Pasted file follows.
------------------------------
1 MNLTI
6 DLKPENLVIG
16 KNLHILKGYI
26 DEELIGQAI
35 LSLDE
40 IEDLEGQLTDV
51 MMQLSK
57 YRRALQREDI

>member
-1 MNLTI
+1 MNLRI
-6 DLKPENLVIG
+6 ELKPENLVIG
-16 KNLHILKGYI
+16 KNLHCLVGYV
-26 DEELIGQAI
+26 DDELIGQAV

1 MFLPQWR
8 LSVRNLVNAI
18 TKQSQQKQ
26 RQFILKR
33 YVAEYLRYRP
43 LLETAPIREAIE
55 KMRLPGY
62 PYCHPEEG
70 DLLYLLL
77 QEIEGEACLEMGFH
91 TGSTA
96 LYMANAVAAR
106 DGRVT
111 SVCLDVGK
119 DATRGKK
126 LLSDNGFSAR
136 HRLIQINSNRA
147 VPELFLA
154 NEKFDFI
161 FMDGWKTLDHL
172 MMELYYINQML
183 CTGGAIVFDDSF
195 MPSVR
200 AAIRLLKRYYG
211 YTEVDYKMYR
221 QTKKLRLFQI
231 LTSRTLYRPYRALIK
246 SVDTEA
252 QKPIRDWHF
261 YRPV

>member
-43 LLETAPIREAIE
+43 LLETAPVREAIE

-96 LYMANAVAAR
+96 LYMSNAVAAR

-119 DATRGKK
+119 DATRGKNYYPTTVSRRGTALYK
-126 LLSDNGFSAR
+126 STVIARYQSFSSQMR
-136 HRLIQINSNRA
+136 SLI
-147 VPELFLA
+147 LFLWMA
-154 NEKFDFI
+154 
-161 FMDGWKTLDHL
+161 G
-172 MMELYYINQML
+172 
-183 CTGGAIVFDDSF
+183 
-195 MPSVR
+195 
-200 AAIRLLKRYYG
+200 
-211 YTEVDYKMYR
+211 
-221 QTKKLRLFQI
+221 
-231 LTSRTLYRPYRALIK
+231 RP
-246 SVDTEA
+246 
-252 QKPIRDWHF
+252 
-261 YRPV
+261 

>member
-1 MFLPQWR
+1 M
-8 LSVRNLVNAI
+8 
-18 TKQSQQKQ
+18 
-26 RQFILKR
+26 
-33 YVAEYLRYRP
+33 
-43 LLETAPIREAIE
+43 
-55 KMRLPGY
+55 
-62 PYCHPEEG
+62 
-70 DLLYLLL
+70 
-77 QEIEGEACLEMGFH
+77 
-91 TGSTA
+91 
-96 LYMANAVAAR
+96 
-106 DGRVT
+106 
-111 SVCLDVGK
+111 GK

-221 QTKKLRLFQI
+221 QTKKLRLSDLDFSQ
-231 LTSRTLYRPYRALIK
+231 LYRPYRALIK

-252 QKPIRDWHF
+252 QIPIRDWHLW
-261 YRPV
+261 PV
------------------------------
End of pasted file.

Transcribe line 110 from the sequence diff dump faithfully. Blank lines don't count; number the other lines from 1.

-106 DGRVT